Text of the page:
These are the games you'll be talking about over the next year, from zombies to hackers to revolutionary war heroes.
If you've been saving up your pennies for the next big video game console, you've pretty much got one choice, the new Wii U from Nintendo. That's the big takeaway from this year's E3 video game trade show, where tens of thousands of game industry types gathered to show off their latest virtual wares.
No new Xbox or PlayStation was announced, even though the current versions are more than six years old, leaving Nintendo's tablet-driven Wii U (check out our hands-on coverage here) as the only new kid on the block. Instead, the focus was on games, and even though there was not a singular blockbuster everyone could agree on, we still saw a lot of new games that are worth keeping an eye on. Here are our highlights and lowlights:
Beyond: Two Souls
Dan: Almost single-handedly making the argument for cinematic games, French game designer David Cage is responsible for cult favorites such as Heavy Rain. This new game feels like a David Lynch action movie, with big-deal actress Ellen Page as a spooky girl with supernatural powers and existential angst. Like Heavy Rain, this talky, moody game isn't going to be for everyone, but I've got high hopes it'll push the envelope just a bit more.
The Last of Us
Dan: At first glance, this looks a lot like the light-hearted action game Uncharted. Same studio, similar-looking scruffy protagonist. Then, his traveling companion, a teenage girl, starts stabbing people in the face, and things take a real ugly turn. It's post-plague America, and our two heroes have to fight their way through the ruins — think of it as Michael Bay's The Road.
Libe: Most games for Nintendo systems fall into what we'd call the "family friendly" category. This blood-filled zombie game for the Wii U is an exception, and might be the single goriest game at E3 — and one of the more cliche-ridden. Like any other zombie plot ever, survive a zombie outbreak by foraging for supplies and hunting the undead. The one innovation: if you die, you start over at the beginning as a different survivor and will run into your fallen former self as a shambling meatsack.
Libe: The real surprise hit of E3. I heard people calling it shockingly original and a "next-generation" type of game. It's mostly just Grand Theft Auto with high-tech hackers instead of track-jacket wearing gangsters, but it still looks like a very clever re-imagining of this tired genre. Jacking into people's cell phones to eavesdrop on them, or overriding traffic lights to cause a pileup is a welcome change from just shooting everybody in the room.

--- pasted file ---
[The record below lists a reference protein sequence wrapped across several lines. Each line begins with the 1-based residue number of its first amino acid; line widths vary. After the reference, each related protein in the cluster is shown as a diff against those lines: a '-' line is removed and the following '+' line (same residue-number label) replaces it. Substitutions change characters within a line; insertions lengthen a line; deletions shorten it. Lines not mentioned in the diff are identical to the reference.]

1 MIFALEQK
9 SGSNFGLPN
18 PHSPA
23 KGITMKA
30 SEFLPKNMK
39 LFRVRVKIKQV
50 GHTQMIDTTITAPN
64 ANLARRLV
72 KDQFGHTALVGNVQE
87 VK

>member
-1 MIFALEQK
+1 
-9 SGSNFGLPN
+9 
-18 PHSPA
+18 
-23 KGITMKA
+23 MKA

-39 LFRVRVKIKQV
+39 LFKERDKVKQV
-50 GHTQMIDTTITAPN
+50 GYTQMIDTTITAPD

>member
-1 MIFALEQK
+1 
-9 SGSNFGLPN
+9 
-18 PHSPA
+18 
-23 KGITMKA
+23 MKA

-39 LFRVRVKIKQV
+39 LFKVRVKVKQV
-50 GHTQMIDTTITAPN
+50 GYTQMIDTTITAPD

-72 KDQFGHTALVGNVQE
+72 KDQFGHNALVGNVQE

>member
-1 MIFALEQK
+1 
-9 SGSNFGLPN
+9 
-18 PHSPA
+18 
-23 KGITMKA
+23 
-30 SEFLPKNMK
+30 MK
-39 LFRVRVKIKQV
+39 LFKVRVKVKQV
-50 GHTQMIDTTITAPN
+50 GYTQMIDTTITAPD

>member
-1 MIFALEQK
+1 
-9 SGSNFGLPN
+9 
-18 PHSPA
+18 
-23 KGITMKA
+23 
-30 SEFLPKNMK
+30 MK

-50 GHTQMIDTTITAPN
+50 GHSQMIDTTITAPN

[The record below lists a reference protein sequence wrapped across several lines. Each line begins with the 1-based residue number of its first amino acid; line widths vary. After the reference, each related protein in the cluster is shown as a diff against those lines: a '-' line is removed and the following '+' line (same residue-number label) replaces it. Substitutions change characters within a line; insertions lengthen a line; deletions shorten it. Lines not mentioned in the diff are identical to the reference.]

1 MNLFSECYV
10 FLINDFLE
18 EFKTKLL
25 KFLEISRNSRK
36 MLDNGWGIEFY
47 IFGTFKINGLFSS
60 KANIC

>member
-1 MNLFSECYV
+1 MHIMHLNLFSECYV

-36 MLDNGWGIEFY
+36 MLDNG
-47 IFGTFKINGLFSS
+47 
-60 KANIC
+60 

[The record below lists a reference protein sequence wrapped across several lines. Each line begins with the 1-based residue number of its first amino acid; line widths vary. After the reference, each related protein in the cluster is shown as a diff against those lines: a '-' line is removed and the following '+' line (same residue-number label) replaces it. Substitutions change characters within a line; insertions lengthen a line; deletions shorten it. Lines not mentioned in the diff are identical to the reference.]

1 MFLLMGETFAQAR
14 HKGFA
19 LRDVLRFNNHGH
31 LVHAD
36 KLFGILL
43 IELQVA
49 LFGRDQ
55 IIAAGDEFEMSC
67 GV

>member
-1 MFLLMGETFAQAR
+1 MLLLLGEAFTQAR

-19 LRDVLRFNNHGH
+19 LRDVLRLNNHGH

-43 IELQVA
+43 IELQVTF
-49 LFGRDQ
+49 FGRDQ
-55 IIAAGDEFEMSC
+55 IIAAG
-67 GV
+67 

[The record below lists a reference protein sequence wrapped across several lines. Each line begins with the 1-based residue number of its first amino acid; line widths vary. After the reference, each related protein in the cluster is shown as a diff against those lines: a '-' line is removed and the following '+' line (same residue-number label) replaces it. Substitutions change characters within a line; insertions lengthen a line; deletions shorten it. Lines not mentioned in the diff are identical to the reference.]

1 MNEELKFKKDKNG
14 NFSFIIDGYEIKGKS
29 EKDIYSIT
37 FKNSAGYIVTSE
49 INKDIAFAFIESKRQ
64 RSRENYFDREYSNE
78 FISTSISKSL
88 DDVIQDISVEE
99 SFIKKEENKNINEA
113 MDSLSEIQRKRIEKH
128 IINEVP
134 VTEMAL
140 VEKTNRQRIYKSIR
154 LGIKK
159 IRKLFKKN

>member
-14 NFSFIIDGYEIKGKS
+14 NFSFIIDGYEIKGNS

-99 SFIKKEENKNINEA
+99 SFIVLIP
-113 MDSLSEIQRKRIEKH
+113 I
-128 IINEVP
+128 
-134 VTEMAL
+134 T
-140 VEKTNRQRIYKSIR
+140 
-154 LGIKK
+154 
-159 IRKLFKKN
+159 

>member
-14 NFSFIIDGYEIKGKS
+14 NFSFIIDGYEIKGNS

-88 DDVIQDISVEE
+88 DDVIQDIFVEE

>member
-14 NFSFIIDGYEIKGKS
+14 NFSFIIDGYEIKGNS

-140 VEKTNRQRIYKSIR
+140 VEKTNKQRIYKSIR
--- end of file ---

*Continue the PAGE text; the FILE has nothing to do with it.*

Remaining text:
Dan: Listen, I like Halo as much as the next guy, but the last few games in the series have suffered for the lack of original main character, the anonymous Master Chief. The green-armored military man is finally back, which is cool, but this really does look like every other Halo game. I'm sure there are some minor gameplay differences, but at this point, it's really just a cash-in. I'll still probably play it, but I won't like myself in the morning.
Call of Duty: Black Ops 2
Dan: Is there such a thing as a review-proof game? The next annual Call of Duty installment will earn more than just about any big Hollywood movie this side of The Avengers, no matter how closely it resembles the last half-decade of nearly identical games. It's the perfect fast food formula — familiar and comforting, but never too surprising.
Libe: There's not a lot of buzz about this game yet, but keep an eye out for it -- it may end up being the sleeper hit of the year. As a retro-futuristic assassin using a mix of supernatural and technological tools to take out your targets, it reminds me of classic sneak ‘n’ slay games, such as Thief or Hitman, but with a sci-fi vibe. Powers like teleportation, possession, and calling forth a plague of rats mean there will be a ton of different ways — ultra-violent or not — to play.
Assassin's Creed III
Dan: One of the most unexpected sights at E3 2012 was people losing their damn minds over this game. Moving from medieval Italy to the American Revolutionary War may be just the thing this series needs, it was starting to get a little old (don't let the "III" fool you, this is actually the fifth Assassin's Creed game), and the unexpected addition of naval battles was a big hit with the crowds. One complaint — the 18th century colonial Americans in the game all speak with modern American accents (as opposed to the British forces they're fighting). Trust me, everyone had an English accent back in 1776.